The Art of Loving | Sojourners

The Art of Loving

Image via Zvonimir Atletic/

Last year in Sarajevo, an Islamic theologian told me that only in understanding Victor Frankl's philosophy could one really understand the war in Bosnia - a people's struggle for meaning and a desperate defense of those symbols that give their lives meaning. Frankl, who died the same week as Princess Diana and Mother Teresa, founded the Third Viennese School of Psychotherapy (after Freud and Adler) known as Logotherapy, which he said "makes the human aware of the hidden logos or meaning of his or her existence."

While Frankl studied with Freud and Adler in the 1930s, his own work did not take on its real depth until the late 1940s after he spent three years in four Nazi concentration camps, including Dachau and Auschwitz. All of his family, with the exception of his sister who escaped, were killed in the camps. His enduring work of survival literature, Man's Search for Meaning, describes how he came to understand through his suffering that "everything can be taken away from a prisoner, except one thing: the last of the human freedoms, to choose one's attitude in any given set of circumstances, to choose one's own way."

Unlike other European existentialists, Frankl was neither a pessimist nor anti-religious. During his processing into the concentration camp his coat was taken from him and switched with another. He was devastated because his wife had sewn the manuscript of his first book, his life's work, into the lining. He found, however, that in the pocket of a stranger's coat was a torn piece of paper-printed on it was the Shema Yisrael, the most important Jewish prayer. He knew then that he would have to live his life's work through daily prayer.

Frankl identified three ways to counter the despair to which humankind is prone: by creating a work or doing a deed, by experiencing something or encountering someone, or by the attitude we take toward unavoidable suffering. Frankl's own experience fell primarily into this last possibility. He chose the attitude of love, saying, "It is essential to keep practicing the art of living, even in a concentration camp...for the salvation of humankind is only through love and in love. It is love that shows us the way to our deepest spiritual self."

Mother Teresa's search for meaning was found in Jesus and lived out through "creating a work or doing a deed." Love flowed through her into the lives of others, especially the poorest of the poor, the "out-caste" of India. We can call her saintly without also calling her a prophet. While she was not afraid to speak boldly for the resources she needed to serve the poor, she did not give sharp critique to the secular structures that foster poverty and powerlessness. Nor did she overtly chastise the Roman Catholic Church for its clinging to custom over compassion. But she was consistent in her opposition to abortion and capital punishment because they were both "failures in receiving and recognizing Jesus."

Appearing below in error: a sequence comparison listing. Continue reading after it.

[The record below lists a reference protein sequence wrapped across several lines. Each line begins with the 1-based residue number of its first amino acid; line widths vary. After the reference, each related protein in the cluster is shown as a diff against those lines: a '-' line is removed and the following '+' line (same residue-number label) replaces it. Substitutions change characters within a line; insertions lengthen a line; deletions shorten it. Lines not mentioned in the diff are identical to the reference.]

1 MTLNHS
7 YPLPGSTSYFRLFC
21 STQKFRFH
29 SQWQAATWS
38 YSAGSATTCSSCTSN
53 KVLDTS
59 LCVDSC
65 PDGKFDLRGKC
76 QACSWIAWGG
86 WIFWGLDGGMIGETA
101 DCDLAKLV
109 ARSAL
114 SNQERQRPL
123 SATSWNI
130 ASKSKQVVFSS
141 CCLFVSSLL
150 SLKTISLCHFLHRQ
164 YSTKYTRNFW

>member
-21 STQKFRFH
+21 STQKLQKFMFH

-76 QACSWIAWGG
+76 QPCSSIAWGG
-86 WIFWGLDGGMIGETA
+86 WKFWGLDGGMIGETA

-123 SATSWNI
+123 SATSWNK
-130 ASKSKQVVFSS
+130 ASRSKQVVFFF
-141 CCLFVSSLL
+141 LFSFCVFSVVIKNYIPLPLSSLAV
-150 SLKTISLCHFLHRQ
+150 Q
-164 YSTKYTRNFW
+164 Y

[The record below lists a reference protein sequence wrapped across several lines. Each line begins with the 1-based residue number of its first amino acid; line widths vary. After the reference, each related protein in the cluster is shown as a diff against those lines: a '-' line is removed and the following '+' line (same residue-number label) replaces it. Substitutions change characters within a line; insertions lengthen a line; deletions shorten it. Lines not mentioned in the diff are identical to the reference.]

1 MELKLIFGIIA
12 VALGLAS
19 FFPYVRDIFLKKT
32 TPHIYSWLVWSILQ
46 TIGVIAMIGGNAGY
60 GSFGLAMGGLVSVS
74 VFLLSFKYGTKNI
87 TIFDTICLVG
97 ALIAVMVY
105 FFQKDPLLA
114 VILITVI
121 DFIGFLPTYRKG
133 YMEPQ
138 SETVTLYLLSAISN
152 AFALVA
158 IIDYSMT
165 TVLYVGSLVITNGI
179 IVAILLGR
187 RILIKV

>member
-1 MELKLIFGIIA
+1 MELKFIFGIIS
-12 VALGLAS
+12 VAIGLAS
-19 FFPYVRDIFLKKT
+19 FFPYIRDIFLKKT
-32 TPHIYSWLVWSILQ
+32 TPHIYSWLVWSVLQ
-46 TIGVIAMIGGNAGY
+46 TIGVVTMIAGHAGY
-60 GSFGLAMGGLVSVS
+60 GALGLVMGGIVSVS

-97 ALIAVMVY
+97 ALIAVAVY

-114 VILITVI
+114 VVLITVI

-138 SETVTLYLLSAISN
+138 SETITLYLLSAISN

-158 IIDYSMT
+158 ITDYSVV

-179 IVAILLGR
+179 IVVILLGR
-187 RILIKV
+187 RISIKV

Mother Teresa's heart was for the ones who lived on the outskirts of hope, because through prayer she had hope in abundance. "Love to pray," she said. "Prayer opens your heart until it is big enough to hold and keep God. Only then can you see Jesus in the broken bodies of the poor."


NO WONDER SHE and Princess Diana found each other. Diana was thirsting for Mother Teresa's powerful, rooted love. And Mother Teresa recognized a young woman with a great heart still in the process of being formed and nurtured, with a questing spirit that yearned for meaning and what was good.

Diana Spencer we feel we know (perhaps too well), without really knowing her at all. Her personal sufferings made it clear that she was quite literally starving for something that gave her life meaning. It was that insatiable desire in her that made her so wonderfully and fearfully human. The photos of Diana speaking quietly with a man in a homeless shelter or walking through Bosnian mine fields are notable not because of what she is offering to others, but because of what they are doing to her. You can see that she is being transfigured by the experience, filled with an intangible spirit she desperately needed.

Perhaps this is why we can't let her go. Like so many of us, she was inexperienced in the ways of the soul and seeking greater meaning. She needed Mother Teresa's wisdom and her deep spiritual confidence. It is fitting that Diana was buried at Althorp with Mother Teresa's rosary entwined in her fingers, that endless circle of suffering and love.

In Victor Frankl's conclusion to Man's Search For Meaning, he writes, "You may of course ask me whether we really need to refer to 'saints' [in the concentration camps]. Wouldn't it suffice just to refer to 'decent people'? It is true that saints form a minority...and will always remain a minority. Yet I see our very challenge as to join that minority."

Sojourners Magazine November-December 1997
This appears in the November-December 1997 issue of Sojourners